Teachers educate students across multiple settings

This story was originally published in the first edition of The Lion’s Tale (October 6, 2020).

The 2020-2021 school year has started unlike any other year- it is definitely something for the yearbook. Teachers and students have had to adapt to new regulations and practices due to COVID-19. Most importantly the learning environment has changed significantly. Some of Oviedo  High School’s teachers are teaching online. 

Zachary Waters, a ninth grade history teacher, is teaching online for the first time this year. 

“Reorganization of time is the biggest difference,” Waters said. “With teaching virtually there are set call  times, then you have a lot of other time to work with kids  whether it be grading, contacting for progress updates or reaching out or responding to help requests.” 

The CDC guidelines have caused many teaching strategies to completely change. Shannon Nichols, an  English teacher, made the change to virtual this year as well. Some teachers have had issues getting to know some of their students this year through virtual classes. 

“This has been the hardest hurdle for me,” Nichols said.  “It is so hard to get to know my students virtually. So I have set up a series of one on one online meetings with my students. It still isn’t the same though.” 

At Oviedo High School, classes are like never before with students socially distancing themselves and teachers figuring out different ways to teach.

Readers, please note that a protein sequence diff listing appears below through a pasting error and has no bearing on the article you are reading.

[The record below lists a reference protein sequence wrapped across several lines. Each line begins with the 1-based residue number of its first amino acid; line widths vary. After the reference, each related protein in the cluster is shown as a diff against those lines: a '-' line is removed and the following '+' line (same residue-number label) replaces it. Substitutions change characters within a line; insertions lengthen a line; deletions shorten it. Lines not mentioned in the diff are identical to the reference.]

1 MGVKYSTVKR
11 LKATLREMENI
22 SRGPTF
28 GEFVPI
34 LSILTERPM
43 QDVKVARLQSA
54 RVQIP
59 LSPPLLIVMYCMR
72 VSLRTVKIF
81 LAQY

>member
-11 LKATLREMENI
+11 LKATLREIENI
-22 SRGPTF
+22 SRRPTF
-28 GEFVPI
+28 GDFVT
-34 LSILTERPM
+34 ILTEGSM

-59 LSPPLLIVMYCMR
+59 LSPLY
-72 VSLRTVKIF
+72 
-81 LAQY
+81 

Students in classes have been separated from each other and for some classes, students have been working solely on computers. 

“[There’s] no more working together in groups,” said Christopher Capp, 11th-grade physics teacher. “I now have  to make digital accommodations for all students, I have to  create different ways to do labs since group work is not  allowed.” 

Some teachers’ classroom setups have been changed due to this new adjustment to the school year. 

“I had to remove my “comfy chair” area,” said Kate Kammeraad, an AP Language teacher and Oviedo High  School’s Teacher of the Year.

“No one can be out of their desks, so no socializing in the comfy area. I also had to take away a tree because there wasn’t enough space.”  It is a new year and so much has changed from the last.  People wonder if a return to normal will ever come.

“I’m not sure things will ever go back to what we call  ‘normal,’” Capp said. “I think right now, I am growing as a  teacher to include more tools in my belt to help students as much as possible, but I don’t think the old ways of teaching will be coming back anytime soon. By then, I will probably  have it already set in my ways that this is the ‘new norm.’” 

Overall, while students and teachers have been stressed over how this year will go, and have experienced anxiety over all the changes, there is still some positivity out there.  

Skylar Rush, 11th and 12th grade English teacher, has been encouraging his students to not run away from the fear of change. 

 “Lower your shoulder, take a breath, and run full speed into it. Do the best you can and take it day by day,” Rush said.